According to the Federal Trade Commission, public fears about the purity of our water in Connecticut and across the nation has increased dramatically over the years. Reports of leaking landfills, corroding lead pipes and crumbling gasoline storage tanks can paint a gloomy picture of toxic wastes, pesticides and other chemicals seeping into both our ground water and our wells.
These fears, however, also create a perfect setting for unscrupulous salespeople to use scare tactics and fraudulent methods to sell unneeded and unnecessary water treatment devices.
If you ever receive an offer at your home for a free water analysis, be aware that such offers are almost always part of a sales promotion. Sellers that advertise “free home water testing” in CT may only be interested in selling you a water treatment device, whether you need it or not. Because there is no charge for the “testing,” consumers are often willing to allow a company representative into their home to analyze their water for impurities.
The Federal Trade Commission suggests that consumers take the following steps before purchasing any type of water treatment system.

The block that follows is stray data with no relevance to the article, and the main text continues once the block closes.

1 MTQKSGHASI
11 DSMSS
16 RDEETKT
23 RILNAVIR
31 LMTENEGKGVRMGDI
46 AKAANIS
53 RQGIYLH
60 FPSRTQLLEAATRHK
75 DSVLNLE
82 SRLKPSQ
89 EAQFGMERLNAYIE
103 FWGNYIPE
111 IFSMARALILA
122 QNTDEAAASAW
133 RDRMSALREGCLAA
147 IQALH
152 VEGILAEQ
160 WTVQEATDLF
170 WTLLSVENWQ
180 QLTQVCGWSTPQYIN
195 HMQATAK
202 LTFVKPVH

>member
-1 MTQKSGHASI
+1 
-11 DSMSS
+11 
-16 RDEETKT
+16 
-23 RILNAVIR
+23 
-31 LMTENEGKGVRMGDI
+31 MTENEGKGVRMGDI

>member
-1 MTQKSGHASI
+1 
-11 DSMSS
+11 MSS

- Avoid “free” in-home water tests in CT. In-home analysis does not provide the specific, in-depth analysis that is required to determine if your water needs treatment and what kind of system is suited to your needs. Especially avoid dealing with salespersons who tell you that your drinking water is polluted, contaminated or bad for your family’s health based on their in home testing.
- Be wary of claims of government approval. Fraudulent sellers use many sales techniques. Some claim that certain government agencies require or recommend widespread use of purification systems. Others claim that the government has approved a particular method for in-home water testing. Still others claim that the government has approved or licensed a particular water treatment unit or purification system. All of those claims are false. An EPA registration number doesn’t mean the EPA has tested or approved the product.
- Arrange for an independent test. If you are concerned about what is in your water or are worried about possible contaminants in your water supply, have your water tested by an independent testing specialist, who provides you with certified results.
- Decide on what you need. If tests on your Connecticut well water indicate problems, the next step is to determine what type of system you need to treat the water. This can be a difficult decision because there are a variety of water treatment devices on the market. Water purifiers range from relatively low-cost, simple filter devices for a kitchen faucet to more expensive, sophisticated systems that treat water from its point of entry into a home.
- Comparison shop. Once you decide to purchase a particular type of water treatment system, you will have to make choices in terms of price, installation, maintenance and warranties.